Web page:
Editorial: California wants to help college athletes get paid. It’s about time someone stood up to the NCAA
College athletes are required by their schools and leagues to be amateurs, which makes them the only ones not earning money off the vast number of hours they put into honing their craft. In fact, a multi-billion-dollar industry has grown up around collegiate athletics in the United States, thanks to a vast marketing and monetization apparatus that turns the games and their players into lucrative sources of revenue.
Making matters worse, student athletes are forced to make a sacrifice no other celebrated Californian has to make: They must give up their right to strike licensing deals for the commercial use of their name, image or likeness. While their schools are free to sign highly profitable endorsements with the makers of athletic gear and sports drinks and video games, some of which rely on their students’ images and likenesses, the athletes who give their schools cachet and marketability are not.
It’s one thing to bar schools from paying athletes so as to preserve at least some pretense of amateurism; it’s another to say that schools can exploit their students’ names and images, but their students can’t.
That limitation strikes California lawmakers from both parties as fundamentally unfair, and they’ve voted overwhelmingly in favor of a bill (Senate Bill 206) by Sen. Nancy Skinner (D-Berkeley) to end it. The measure picks a fight with colleges, the Pac-12 Conference and the National Collegiate Athletic Assn., all of which bar students from striking endorsement deals. But it’s a fight worth starting.
Skinner’s proposal would require four-year colleges and universities to let students in California sell the rights to their names, images or likenesses. It would also forbid intercollegiate sports organizations to penalize students or the colleges they attend if they struck such deals or hired an agent or lawyer to help them negotiate — a prohibition that would almost certainly be tested in court by collegiate athletic organizations whose members are spread over multiple states.
The measure would inevitably eat away at the distinction between professional and college sports. Celebrated collegians could make money not only by endorsing sneakers and sports drinks, but also by autographing jerseys, pitching workout videos and putting their name on baseball bats and hockey sticks. In short, they could profit from the fame that their work as an athlete brings.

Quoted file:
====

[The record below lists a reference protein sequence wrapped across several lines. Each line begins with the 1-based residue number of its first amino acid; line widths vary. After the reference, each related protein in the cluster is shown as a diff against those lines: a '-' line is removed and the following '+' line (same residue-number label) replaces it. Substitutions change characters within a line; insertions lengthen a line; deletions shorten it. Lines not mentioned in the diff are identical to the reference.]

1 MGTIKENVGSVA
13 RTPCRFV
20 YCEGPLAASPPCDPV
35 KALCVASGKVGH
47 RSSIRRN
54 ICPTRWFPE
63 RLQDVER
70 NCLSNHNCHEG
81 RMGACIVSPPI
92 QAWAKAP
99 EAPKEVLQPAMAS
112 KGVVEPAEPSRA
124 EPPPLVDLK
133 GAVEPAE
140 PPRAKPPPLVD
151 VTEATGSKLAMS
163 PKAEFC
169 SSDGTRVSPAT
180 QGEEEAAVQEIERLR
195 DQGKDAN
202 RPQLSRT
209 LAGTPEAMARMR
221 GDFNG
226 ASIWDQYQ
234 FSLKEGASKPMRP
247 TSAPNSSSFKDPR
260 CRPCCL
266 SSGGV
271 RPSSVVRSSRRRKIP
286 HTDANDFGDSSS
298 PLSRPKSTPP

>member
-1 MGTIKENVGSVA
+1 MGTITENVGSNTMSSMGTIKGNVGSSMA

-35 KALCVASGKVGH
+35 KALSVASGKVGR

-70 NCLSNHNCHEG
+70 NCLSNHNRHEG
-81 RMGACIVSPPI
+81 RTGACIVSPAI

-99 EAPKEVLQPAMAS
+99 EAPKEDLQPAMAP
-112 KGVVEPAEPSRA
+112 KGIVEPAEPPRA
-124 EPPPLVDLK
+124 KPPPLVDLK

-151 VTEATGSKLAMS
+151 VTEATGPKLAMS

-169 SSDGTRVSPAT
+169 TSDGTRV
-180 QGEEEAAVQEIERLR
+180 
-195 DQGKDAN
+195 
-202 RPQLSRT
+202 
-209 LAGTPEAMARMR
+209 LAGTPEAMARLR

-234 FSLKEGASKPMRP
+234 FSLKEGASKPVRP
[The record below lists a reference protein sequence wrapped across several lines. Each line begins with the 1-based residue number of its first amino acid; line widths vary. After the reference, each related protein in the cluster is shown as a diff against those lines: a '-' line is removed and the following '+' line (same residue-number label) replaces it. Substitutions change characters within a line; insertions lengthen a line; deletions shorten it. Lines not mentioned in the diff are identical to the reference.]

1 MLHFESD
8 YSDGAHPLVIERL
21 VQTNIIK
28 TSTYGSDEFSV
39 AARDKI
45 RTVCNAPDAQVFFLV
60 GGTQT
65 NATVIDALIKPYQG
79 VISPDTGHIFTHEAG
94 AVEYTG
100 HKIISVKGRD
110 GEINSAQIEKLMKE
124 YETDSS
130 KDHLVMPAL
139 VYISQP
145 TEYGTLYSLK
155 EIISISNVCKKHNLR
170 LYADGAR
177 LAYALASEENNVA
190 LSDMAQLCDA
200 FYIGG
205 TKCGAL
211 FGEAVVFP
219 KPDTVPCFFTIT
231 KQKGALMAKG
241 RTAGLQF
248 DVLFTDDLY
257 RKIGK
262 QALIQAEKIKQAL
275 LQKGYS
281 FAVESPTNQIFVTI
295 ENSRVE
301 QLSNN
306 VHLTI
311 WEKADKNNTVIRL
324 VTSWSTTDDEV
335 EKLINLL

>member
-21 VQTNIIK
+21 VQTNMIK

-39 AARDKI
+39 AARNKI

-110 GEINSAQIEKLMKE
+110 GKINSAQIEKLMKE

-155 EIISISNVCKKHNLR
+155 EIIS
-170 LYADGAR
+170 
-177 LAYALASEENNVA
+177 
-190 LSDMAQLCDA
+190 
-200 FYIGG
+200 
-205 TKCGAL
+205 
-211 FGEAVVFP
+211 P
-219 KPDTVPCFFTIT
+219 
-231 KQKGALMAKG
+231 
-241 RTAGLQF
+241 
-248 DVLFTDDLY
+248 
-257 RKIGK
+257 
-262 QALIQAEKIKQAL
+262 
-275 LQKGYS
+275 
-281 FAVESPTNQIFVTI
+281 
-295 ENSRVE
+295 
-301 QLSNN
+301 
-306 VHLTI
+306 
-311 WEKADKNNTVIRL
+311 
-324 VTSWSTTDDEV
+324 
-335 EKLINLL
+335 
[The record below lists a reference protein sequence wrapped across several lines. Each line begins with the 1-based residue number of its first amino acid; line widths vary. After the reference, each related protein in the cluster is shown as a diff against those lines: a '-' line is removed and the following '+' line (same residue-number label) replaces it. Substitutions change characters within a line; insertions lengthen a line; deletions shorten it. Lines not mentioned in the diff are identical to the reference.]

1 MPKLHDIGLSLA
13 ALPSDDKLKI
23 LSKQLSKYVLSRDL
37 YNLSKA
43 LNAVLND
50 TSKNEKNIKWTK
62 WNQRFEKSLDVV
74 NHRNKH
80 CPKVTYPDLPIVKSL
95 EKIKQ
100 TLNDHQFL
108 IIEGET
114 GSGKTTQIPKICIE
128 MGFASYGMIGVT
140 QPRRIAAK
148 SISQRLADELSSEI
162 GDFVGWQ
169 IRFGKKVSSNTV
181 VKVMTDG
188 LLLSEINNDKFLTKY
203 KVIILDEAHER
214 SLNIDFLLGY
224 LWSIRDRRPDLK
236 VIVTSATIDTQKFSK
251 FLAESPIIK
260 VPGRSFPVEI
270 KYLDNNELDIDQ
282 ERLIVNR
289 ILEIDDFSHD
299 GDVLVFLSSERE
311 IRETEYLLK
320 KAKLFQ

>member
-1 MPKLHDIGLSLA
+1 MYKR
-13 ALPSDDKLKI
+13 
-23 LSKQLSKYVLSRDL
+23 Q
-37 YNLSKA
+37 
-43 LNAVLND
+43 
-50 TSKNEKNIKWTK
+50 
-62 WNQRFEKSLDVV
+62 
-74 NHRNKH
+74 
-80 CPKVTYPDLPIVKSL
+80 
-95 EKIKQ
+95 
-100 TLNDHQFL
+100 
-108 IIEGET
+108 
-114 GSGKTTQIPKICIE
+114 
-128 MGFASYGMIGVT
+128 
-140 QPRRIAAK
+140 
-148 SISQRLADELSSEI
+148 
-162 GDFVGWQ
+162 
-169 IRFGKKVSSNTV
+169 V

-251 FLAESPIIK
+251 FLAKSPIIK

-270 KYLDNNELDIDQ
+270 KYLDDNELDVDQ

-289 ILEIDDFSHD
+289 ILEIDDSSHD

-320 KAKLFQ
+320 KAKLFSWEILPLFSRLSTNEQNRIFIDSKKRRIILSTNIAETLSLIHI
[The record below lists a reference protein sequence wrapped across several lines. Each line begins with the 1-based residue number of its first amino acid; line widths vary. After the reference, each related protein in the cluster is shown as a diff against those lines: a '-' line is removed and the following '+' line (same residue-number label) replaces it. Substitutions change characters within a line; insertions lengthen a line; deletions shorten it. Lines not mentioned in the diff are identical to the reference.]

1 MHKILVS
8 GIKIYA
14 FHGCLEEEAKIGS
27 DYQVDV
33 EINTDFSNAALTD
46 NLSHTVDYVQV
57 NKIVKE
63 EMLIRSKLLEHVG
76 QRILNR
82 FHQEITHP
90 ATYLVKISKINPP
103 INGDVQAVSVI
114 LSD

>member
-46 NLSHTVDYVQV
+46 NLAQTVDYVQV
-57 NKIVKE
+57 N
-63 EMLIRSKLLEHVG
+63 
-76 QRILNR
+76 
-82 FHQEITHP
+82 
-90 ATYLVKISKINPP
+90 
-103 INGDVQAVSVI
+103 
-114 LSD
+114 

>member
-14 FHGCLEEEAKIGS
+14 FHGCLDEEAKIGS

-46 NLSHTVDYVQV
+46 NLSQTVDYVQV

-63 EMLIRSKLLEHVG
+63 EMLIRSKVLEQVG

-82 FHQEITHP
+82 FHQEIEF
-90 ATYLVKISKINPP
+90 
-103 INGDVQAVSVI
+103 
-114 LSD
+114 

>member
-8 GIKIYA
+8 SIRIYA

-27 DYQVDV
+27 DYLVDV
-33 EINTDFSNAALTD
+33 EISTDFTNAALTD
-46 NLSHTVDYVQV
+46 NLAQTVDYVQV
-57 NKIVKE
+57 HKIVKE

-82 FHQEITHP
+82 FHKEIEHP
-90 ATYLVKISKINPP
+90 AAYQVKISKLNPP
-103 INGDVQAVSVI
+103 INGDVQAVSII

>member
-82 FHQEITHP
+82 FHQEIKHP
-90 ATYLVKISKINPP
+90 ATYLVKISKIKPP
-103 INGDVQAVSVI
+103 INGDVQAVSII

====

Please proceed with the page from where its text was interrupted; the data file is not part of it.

Yet an important distinction would remain: Students would not be paid by universities to play. They could receive scholarships that cover the cost of their education, but couldn’t draw any share of the profits generated when their team fills the Rose Bowl with 90,000 fans. They would still be toiling largely for someone else’s benefit.
It’s worth remembering that the vast majority of student athletes gain no renown and won’t turn pro after they leave school. Many of them are in sports that don’t even have that option. Their teams may cost their colleges more to operate than they produce in revenue.
Skinner’s bill isn’t aimed at them. Its main effect will be on athletes in the high-profile college sports who serve as cogs in the profit-generating machine. The demands on those athletes are enormous; being a member of a major college team can require as many hours of practice, preparation, travel and performance as a full-time job. And not only is the prospect of a pro contract uncertain, these athletes run the risk of career-ending injuries with no workers-compensation safety net.
The UC system and other intercollegiate groups have pushed back hard against the bill. They warn that their teams and students could lose eligibility to participate in championship games and tournaments for violating the NCAA’s clear rules against endorsement deals, and that the colleges themselves could lose the sponsorship revenue they use to support teams and pursuits that don’t make money. Even though Skinner’s bill wouldn’t go into effect until 2023, it would have implications immediately for recruiting. Perversely, it could discourage talented athletes from going to school in California for fear of their team losing eligibility to compete in tournaments.
Those are legitimate concerns, but they don’t justify maintaining a system that’s exploitative. An NCAA committee is exploring what to do about athletes’ names, images and likenesses, in light of court rulings about videogame licensing that have opened the door to greater student compensation. Ideally, other states would follow California’s lead, if for no other reason than to level the playing field and give their student athletes the same benefits California wants to give ours. In the meantime, though, California should move ahead and give student athletes the same rights every other Californian enjoys.
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